Yes, a properly sized and adjusted E-collar should allow your dog to eat and drink without any problem. Your dog can also pee, poop, and sleep with the collar on. (Quick tip: you can ensure your dog’s collar is not too tight by seeing if you can easily place two fingers between the edge of the collar and their coat. If it feels too tight and/or is irritating the skin around their neck, you may need a different fit or size).

If your dog is having trouble eating or drinking with the collar on, try offering their food and water on a shallow plate (instead of their usual dish which is deeper). You can also try elevating the dish, which may make it easier to access. If none of these tips are working and you feel you have to remove the E-collar to let your dog eat and drink, be sure to supervise them and replace it as soon as they’re finished. Better safe than sorry.

Do I Need to Clean the E-Collar?

Yes, it’s important to keep the E-collar clean. You can wipe the collar with a damp cloth daily, or if your dog won’t let you do this, remove it and clean it under the sink (just be sure to supervise your dog closely while the collar is removed).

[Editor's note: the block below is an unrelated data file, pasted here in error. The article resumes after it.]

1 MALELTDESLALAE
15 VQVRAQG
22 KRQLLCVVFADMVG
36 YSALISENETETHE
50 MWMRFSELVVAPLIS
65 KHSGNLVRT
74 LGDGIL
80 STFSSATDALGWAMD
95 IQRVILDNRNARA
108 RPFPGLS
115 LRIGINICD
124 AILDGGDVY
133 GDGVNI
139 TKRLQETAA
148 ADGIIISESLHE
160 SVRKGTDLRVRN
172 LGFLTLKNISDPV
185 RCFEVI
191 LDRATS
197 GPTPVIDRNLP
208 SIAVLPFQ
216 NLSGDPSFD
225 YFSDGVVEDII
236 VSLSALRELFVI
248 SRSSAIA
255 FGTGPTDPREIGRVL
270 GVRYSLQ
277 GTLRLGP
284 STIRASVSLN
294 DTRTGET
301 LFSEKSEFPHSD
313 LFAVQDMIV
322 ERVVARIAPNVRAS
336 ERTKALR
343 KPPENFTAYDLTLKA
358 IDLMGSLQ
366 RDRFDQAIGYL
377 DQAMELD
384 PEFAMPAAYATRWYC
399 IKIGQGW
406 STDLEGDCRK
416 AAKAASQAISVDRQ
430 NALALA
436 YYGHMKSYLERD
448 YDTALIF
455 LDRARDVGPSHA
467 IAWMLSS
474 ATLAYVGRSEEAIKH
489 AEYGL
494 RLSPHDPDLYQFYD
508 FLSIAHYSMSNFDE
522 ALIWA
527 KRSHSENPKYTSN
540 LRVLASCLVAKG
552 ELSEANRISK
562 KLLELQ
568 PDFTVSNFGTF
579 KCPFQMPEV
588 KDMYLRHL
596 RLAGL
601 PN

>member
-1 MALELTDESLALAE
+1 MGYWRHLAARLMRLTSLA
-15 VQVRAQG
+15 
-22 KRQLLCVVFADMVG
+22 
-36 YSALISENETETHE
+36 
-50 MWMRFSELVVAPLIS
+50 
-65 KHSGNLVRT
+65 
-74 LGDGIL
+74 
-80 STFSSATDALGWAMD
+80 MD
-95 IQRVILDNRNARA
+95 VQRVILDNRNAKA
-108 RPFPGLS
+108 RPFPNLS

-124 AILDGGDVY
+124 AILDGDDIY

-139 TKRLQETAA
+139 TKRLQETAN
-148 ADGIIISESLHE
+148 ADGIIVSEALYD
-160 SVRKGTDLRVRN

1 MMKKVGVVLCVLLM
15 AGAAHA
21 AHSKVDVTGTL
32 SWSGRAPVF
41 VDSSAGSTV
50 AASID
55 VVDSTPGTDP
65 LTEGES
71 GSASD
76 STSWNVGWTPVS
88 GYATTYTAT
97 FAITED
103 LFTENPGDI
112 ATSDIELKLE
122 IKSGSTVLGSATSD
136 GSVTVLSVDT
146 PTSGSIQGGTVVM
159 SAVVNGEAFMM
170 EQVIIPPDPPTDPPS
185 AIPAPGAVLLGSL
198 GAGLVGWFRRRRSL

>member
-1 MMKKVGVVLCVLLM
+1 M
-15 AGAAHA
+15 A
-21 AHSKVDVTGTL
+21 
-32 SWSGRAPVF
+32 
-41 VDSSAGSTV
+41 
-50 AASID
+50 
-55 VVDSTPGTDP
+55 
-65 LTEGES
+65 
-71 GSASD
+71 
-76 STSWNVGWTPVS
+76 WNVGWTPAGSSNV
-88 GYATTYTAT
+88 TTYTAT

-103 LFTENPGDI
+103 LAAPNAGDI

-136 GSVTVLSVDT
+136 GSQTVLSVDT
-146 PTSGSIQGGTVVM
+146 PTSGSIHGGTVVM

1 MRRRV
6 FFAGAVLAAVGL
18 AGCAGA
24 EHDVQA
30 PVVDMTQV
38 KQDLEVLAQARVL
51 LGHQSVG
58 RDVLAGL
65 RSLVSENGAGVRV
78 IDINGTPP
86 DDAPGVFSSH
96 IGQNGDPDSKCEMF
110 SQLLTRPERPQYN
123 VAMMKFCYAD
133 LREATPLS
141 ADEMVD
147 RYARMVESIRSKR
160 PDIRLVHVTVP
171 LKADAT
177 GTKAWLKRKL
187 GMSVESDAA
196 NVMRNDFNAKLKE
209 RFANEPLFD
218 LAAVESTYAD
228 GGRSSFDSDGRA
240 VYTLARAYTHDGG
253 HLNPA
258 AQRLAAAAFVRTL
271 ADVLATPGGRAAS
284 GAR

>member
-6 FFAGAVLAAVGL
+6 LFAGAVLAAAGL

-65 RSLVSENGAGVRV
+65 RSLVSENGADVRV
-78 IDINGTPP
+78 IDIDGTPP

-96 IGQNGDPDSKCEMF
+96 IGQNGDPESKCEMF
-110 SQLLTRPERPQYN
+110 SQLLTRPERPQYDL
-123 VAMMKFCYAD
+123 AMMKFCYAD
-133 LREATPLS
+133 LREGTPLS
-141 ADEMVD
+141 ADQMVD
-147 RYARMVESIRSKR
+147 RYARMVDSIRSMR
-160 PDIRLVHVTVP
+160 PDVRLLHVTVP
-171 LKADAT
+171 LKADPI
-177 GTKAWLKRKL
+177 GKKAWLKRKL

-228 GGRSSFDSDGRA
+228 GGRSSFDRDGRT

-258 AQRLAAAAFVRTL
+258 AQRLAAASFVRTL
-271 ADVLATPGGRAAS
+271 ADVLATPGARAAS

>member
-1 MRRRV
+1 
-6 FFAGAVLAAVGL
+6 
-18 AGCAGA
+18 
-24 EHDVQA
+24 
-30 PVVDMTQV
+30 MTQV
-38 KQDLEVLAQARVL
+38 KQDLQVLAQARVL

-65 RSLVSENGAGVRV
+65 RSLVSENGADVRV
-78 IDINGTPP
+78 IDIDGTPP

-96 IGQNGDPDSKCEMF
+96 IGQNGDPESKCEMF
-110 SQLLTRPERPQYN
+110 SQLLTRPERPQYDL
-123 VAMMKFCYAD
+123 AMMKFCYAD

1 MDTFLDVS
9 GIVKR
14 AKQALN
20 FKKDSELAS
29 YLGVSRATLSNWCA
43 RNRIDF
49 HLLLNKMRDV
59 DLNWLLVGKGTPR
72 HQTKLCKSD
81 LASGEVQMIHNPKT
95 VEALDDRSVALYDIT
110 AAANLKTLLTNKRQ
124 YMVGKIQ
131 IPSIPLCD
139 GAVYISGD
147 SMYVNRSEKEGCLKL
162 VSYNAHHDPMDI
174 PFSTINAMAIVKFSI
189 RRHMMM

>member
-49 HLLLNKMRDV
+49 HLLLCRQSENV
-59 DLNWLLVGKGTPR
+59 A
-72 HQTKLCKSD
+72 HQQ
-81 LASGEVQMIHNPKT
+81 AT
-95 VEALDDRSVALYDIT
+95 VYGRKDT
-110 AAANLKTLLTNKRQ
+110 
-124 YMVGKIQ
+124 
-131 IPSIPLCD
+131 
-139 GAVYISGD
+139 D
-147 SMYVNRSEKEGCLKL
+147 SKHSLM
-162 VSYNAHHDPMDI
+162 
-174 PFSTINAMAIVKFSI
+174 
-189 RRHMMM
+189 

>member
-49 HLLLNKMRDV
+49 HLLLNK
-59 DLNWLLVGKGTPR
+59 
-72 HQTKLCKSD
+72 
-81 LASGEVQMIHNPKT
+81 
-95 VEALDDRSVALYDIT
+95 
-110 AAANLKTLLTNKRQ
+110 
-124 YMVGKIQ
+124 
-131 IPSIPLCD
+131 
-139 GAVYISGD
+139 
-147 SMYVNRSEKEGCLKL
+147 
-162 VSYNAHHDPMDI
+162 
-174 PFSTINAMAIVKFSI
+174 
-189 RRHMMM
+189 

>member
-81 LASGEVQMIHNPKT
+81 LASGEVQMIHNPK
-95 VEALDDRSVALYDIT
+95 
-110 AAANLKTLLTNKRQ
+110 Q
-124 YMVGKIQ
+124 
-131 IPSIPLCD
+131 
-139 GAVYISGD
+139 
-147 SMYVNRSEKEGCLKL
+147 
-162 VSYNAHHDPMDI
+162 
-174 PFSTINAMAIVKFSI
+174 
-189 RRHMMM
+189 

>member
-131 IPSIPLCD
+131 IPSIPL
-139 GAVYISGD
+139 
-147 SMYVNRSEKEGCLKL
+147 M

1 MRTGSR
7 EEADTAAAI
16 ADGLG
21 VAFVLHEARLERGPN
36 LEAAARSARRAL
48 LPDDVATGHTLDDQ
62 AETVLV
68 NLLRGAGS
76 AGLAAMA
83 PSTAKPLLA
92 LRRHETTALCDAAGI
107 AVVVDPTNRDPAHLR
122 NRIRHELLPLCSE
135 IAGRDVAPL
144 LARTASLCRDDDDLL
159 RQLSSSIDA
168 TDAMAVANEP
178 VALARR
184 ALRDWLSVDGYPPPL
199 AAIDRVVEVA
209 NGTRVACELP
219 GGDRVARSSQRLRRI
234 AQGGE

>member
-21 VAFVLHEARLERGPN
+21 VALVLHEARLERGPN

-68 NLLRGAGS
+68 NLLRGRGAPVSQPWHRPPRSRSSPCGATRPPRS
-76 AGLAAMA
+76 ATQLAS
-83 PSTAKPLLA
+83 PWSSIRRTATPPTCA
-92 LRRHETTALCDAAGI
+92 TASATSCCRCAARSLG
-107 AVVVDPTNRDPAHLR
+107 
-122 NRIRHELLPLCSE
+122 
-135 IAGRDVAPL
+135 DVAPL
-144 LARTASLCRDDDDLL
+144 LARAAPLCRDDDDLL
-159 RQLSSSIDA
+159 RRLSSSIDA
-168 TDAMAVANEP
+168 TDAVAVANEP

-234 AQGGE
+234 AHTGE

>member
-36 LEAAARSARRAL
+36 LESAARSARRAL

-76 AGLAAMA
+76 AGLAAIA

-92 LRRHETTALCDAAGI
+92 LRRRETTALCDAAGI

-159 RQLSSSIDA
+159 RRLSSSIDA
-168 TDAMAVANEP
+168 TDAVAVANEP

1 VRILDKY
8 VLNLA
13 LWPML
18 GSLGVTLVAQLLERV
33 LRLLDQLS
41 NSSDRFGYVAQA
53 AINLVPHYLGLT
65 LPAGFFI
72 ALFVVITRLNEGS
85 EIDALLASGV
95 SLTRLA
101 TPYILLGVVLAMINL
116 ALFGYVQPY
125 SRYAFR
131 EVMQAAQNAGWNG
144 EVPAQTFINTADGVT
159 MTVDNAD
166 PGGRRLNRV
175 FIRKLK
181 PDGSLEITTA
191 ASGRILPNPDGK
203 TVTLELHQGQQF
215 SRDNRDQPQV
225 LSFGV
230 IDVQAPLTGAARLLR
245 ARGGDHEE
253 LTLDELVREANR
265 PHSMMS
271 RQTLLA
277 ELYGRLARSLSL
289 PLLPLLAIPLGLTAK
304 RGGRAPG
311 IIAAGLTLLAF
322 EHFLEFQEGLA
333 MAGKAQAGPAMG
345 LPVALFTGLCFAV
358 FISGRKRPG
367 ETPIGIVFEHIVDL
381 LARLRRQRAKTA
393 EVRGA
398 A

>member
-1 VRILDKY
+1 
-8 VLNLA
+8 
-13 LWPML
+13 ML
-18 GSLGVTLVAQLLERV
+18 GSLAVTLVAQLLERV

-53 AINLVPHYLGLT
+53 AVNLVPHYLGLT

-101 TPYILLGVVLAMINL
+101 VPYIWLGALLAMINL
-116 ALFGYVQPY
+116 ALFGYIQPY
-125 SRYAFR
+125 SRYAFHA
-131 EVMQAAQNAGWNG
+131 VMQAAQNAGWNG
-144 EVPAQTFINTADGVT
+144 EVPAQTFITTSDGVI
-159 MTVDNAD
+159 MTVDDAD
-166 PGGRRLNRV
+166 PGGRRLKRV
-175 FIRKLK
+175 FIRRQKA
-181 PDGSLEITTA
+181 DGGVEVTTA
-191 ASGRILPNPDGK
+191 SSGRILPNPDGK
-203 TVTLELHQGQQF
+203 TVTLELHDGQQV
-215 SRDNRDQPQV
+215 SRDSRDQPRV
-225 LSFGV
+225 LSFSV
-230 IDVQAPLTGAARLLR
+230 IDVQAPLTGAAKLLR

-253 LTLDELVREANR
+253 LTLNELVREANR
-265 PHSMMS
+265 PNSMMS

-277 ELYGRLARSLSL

Can My Dog Go Outside by Themselves with the E-Collar On?

This is typically not recommended, as your dog has an increased risk of getting tangled in plants or shrubbery, which could result in injury or simply frighten them. Most dogs wearing an E-collar do well on a short leash – try putting one on them when they go outside to use the restroom to ensure they stay safe.

E-Collar Alternatives

So what if you’ve tried all the tips and tricks above and your dog still cannot tolerate the traditional plastic E-collar? Luckily for you (and your dog), there are several alternatives on the market. Take a look at some of our favorite options, plus their pros and cons. (Hint: there is a summarized cheat sheet of the alternatives at the end of this article).

BiteNot Pet Collar ($22-$40)

The BiteNot Collar is a collar made of flexible plastic and foam that fits like a neck brace and includes a harness strap. Since it does not limit vision, it’s a great alternative for dogs that are frightened by bumping into things when wearing the E-collar. However, it does not protect your dog from reaching their eyes, ears, feet, or lower leg, so do not use the BiteNot if your dog’s injury is in any of these areas.